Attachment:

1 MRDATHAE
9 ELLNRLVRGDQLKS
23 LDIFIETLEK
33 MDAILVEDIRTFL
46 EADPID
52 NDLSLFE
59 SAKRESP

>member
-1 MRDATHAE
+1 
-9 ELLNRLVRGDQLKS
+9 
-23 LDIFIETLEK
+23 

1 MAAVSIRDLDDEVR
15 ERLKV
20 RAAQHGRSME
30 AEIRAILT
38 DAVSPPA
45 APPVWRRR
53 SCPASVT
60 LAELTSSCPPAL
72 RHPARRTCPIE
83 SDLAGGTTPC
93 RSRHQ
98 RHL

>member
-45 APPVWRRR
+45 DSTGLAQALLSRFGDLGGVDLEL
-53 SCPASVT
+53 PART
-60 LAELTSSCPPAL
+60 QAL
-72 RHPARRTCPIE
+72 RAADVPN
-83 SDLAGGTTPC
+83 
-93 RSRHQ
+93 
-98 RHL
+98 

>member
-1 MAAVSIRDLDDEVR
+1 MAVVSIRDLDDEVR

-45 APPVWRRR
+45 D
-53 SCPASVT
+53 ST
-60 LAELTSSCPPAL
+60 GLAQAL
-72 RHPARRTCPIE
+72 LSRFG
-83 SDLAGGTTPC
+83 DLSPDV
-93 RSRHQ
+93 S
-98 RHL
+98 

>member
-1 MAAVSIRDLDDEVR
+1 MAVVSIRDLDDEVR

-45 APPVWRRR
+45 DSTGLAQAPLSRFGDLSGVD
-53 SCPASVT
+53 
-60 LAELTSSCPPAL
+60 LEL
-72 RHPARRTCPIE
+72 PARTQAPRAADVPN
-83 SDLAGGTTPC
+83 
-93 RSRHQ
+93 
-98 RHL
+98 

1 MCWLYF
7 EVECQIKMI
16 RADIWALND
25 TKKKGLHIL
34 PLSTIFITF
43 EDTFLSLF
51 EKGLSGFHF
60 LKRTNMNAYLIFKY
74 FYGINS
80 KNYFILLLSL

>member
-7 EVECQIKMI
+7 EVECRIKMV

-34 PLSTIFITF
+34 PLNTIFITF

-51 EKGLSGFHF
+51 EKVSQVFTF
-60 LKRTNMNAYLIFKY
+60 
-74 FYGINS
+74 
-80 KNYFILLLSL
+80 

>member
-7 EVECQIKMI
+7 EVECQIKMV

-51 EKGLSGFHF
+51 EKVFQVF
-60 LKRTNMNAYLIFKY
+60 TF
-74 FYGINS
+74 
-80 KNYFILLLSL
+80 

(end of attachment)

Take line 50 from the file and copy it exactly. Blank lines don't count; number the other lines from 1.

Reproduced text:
+60 GLAQAL